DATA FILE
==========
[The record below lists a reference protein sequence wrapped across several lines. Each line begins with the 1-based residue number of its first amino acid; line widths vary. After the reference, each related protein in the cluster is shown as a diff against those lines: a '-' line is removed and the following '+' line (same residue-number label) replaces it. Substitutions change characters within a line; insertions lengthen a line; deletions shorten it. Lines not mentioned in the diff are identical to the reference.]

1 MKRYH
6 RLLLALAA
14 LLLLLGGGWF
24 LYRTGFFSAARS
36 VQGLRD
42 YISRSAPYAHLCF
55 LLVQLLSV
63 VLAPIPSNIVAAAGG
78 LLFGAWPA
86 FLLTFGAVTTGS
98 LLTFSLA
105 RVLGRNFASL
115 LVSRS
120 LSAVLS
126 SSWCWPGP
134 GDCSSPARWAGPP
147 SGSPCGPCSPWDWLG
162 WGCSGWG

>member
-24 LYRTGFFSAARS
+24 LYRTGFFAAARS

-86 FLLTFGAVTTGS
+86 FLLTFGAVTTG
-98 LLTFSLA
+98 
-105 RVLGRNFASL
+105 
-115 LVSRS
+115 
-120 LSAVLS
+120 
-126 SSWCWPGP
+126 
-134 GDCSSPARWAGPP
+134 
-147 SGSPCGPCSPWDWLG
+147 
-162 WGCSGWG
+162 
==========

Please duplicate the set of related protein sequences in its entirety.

[The record below lists a reference protein sequence wrapped across several lines. Each line begins with the 1-based residue number of its first amino acid; line widths vary. After the reference, each related protein in the cluster is shown as a diff against those lines: a '-' line is removed and the following '+' line (same residue-number label) replaces it. Substitutions change characters within a line; insertions lengthen a line; deletions shorten it. Lines not mentioned in the diff are identical to the reference.]

1 MKRYH
6 RLLLALAA
14 LLLLLGGGWF
24 LYRTGFFSAARS
36 VQGLRD
42 YISRSAPYAHLCF
55 LLVQLLSV
63 VLAPIPSNIVAAAGG
78 LLFGAWPA
86 FLLTFGAVTTGS
98 LLTFSLA
105 RVLGRNFASL
115 LVSRS
120 LSAVLS
126 SSWCWPGP
134 GDCSSPARWAGPP
147 SGSPCGPCSPWDWLG
162 WGCSGWG

>member
-24 LYRTGFFSAARS
+24 LYRTGFFAAARS

-86 FLLTFGAVTTGS
+86 FLLTFGAVTTG
-98 LLTFSLA
+98 
-105 RVLGRNFASL
+105 
-115 LVSRS
+115 
-120 LSAVLS
+120 
-126 SSWCWPGP
+126 
-134 GDCSSPARWAGPP
+134 
-147 SGSPCGPCSPWDWLG
+147 
-162 WGCSGWG
+162 